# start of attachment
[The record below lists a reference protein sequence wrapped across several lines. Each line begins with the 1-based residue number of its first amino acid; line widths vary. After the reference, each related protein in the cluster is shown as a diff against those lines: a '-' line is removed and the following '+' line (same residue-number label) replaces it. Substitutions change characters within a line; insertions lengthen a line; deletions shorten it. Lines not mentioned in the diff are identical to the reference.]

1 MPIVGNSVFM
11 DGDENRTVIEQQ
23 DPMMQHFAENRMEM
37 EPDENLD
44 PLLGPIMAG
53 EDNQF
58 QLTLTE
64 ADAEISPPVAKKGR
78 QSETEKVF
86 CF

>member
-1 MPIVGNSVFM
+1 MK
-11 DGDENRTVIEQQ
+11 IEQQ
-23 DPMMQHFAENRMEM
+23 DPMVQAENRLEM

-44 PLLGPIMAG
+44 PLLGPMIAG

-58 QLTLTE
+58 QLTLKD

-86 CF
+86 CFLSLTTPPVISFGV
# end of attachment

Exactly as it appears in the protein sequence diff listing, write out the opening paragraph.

[The record below lists a reference protein sequence wrapped across several lines. Each line begins with the 1-based residue number of its first amino acid; line widths vary. After the reference, each related protein in the cluster is shown as a diff against those lines: a '-' line is removed and the following '+' line (same residue-number label) replaces it. Substitutions change characters within a line; insertions lengthen a line; deletions shorten it. Lines not mentioned in the diff are identical to the reference.]